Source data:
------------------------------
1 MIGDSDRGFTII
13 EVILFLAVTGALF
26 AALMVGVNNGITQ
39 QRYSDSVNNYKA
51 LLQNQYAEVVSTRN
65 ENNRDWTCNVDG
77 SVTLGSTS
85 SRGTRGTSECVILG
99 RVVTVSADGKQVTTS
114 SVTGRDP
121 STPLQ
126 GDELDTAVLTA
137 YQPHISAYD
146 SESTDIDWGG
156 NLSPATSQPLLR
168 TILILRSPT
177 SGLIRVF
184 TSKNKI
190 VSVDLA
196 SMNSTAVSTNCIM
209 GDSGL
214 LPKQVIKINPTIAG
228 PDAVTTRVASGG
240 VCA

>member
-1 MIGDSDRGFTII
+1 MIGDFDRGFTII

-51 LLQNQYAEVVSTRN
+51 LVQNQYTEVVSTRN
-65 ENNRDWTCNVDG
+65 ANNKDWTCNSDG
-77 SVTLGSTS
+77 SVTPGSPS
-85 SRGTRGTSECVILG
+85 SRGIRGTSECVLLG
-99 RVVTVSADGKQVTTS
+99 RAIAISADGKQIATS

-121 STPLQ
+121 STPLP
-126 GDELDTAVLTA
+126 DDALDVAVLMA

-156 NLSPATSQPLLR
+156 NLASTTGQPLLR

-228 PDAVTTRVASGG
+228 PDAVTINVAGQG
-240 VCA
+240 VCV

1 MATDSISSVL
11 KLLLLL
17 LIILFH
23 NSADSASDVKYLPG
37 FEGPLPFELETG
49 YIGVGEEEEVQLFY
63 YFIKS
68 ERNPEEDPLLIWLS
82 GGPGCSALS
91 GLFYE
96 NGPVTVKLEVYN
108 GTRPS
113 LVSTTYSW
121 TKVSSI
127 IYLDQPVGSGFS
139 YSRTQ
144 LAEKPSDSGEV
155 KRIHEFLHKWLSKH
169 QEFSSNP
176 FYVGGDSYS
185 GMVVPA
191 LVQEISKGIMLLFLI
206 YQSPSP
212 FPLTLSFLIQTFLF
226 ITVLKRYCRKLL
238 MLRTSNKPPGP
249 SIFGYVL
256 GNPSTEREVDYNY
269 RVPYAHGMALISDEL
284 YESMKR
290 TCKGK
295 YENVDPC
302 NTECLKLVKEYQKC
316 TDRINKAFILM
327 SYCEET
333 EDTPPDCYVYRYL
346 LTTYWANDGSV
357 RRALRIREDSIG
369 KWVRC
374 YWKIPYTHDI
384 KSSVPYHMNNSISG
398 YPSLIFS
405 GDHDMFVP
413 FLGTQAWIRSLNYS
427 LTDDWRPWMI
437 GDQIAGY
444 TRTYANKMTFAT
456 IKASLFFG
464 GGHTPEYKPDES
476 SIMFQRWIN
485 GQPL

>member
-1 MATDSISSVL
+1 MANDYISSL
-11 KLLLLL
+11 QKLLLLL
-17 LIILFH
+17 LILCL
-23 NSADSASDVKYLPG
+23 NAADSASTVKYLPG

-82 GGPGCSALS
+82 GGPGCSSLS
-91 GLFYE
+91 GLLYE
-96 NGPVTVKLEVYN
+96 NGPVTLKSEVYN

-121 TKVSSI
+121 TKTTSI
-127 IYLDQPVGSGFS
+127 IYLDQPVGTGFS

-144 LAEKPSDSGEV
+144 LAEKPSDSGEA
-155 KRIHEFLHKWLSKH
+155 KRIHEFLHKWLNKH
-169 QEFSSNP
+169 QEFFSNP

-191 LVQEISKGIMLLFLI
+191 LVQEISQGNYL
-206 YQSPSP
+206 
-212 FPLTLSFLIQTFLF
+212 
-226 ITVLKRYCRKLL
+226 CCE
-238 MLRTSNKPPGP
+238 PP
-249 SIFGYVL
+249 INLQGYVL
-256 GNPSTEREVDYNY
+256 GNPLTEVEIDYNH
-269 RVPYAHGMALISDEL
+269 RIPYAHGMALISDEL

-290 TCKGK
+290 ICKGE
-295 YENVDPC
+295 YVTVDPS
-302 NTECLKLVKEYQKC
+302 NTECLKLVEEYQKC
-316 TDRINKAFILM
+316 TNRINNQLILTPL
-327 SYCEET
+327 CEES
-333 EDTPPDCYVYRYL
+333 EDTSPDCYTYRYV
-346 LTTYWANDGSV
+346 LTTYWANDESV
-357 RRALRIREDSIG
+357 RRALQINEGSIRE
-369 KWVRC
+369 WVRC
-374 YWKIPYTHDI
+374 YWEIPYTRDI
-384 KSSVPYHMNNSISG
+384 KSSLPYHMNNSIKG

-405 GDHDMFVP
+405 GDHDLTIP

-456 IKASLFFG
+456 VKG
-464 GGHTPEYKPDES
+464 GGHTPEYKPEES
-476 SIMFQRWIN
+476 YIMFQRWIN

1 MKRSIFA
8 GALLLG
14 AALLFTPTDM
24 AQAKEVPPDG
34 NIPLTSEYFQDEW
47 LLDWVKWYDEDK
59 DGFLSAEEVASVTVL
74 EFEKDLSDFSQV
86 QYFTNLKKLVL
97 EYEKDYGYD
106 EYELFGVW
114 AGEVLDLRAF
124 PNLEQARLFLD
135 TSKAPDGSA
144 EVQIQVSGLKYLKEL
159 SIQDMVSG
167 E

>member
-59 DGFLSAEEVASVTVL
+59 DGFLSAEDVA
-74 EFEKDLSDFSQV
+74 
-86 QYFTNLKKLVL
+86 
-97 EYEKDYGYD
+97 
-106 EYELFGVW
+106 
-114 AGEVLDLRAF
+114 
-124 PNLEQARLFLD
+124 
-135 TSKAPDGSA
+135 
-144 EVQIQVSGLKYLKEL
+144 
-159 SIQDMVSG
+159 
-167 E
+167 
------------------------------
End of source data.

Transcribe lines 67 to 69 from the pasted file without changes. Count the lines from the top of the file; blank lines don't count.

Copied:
176 FYVGGDSYS
185 GMVVPA
191 LVQEISKGIMLLFLI